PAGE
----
Intrauterine device uptake among women seeking family planning services at Mbagathi and mama Lucy Kibaki hospitals in Nairobi county, Kenya
Mbuthia, Florence Wangari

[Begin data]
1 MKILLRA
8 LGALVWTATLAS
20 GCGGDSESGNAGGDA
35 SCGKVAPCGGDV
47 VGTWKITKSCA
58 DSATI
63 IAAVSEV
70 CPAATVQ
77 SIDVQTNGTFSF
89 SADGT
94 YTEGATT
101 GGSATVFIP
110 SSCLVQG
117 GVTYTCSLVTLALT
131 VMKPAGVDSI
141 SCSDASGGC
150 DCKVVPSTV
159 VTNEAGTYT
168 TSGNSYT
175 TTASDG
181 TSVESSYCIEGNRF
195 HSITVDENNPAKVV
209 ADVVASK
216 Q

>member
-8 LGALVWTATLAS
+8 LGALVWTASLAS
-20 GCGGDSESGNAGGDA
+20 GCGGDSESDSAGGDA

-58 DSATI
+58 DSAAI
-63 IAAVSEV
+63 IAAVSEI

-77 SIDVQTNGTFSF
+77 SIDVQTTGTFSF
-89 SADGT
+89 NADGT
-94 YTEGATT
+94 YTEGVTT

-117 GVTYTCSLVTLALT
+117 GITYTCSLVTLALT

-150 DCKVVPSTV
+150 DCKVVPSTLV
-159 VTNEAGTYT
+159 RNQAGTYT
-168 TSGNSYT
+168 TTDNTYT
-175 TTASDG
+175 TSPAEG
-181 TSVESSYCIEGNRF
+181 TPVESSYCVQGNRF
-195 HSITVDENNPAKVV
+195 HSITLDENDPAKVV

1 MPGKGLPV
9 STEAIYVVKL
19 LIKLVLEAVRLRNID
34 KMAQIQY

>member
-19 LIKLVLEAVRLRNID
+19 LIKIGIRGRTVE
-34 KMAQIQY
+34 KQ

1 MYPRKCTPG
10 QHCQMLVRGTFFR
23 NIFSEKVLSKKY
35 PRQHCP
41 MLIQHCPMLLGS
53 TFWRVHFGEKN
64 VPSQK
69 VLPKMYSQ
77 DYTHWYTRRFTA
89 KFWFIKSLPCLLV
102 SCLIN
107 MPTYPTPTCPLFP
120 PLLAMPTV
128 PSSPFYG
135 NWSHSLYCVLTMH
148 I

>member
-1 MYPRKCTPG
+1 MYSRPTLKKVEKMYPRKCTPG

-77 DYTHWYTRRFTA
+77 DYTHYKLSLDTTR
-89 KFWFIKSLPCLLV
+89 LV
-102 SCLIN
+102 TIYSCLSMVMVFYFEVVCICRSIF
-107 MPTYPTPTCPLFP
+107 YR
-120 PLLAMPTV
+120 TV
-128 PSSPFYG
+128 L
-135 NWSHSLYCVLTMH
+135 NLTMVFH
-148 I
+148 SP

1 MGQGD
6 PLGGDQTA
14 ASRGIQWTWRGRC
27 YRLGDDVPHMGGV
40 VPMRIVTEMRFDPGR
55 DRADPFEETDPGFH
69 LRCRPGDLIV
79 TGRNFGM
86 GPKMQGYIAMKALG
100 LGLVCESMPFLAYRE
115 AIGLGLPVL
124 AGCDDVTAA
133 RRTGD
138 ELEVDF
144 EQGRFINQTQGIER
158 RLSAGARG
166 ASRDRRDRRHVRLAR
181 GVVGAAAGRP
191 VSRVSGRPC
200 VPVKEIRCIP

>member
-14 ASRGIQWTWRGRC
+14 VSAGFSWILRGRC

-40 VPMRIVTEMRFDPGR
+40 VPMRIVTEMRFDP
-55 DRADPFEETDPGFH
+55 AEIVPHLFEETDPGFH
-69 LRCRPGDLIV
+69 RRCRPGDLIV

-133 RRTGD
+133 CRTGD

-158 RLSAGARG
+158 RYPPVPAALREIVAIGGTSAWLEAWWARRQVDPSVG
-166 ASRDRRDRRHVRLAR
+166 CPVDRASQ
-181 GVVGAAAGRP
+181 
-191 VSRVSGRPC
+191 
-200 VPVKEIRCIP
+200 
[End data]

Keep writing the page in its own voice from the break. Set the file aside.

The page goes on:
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Intrauterine Device is a method of contraception, which is underutilized in Sub Saharan African countries including Kenya despite the method being safe, long acting, reversible and effective in preventing unintended pregnancies. The main objective of this study was to determine the uptake of Intrauterine Device among women seeking Family Planning services at Mbagathi and Mama Lucy Kibaki hospitals in Nairobi County. The specific objectives were to establish the level of Intra Uterine Device uptake among women seeking Family Planning services and to determine drivers and barriers to Intrauterine Device uptake among the study population. This was a descriptive cross sectional facility based study involving women of reproductive ages 15-49 years seeking family planning services at the two level four Government Hospitals in Nairobi County. Systematic sampling method was used to select respondent and 380 women who were distributed proportionately in the two facilities were interviewed. Data was collected using both quantitative and qualitative approaches where an interviewer administered questionnaires, focus group discussions and key informant interviews were used as the data collection tools. Descriptive statistics were used to describe the variables while chi square tests assessed associations. Logistic regression was performed for variables that were significant at bivariate analysis. The uptake of IUD among respondent was 7.9%. The uptake of IUD increased with age with those above 30 years using the device more than those below 30 years. Parity was significant in uptake of the method with those having more than two children using the method more compared to those who had one or two children (p<0.0001). Majority of women (84.6%) were able to identify what an IUD is and how it is used. Awareness of the fact that the facility was providing the IUD significantly influenced the uptake. Myths, rumours and misconception were mentioned by 71.3% of women but having heard them was not associated with uptake of IUD (p=0.167), however they were cited to be barrier to IUD uptake by key informant .The main myths, rumours and misconception that were mentioned included; One can conceive with IUD and give birth to a baby with device embedded in the body (35.8%), IUD can travel to other parts of the body (26.6%) and spread infections to other parts of the body (19.6%). Fear and conceptual concern were also cited as barrier to IUD uptake. Eighty three percent of the IUD users were satisfied with the device and 97% of the users would recommend the method to others. FP providers influenced IUD uptake by either recommending or advising against it. In conclusion the uptake of IUD was 7.9%. Parity, awareness of IUD availability and a favourable perception were the main drivers to IUD uptake. Myths, rumours and misconceptions largely persist in the region. The study recommends to the ministry of health a need to increase IUD uptake and Family planning programmes a need to focus more on young women and those of lower parity to increase the uptake of IUD. Health providers need to dispel myths, rumours and misconceptions and allay fears and concern about IUD. The study recommends further study to find out health provider’s influence on IUD uptake as well as a similar or comparative study in rural areas to find out IUD uptake and for ease of generalization.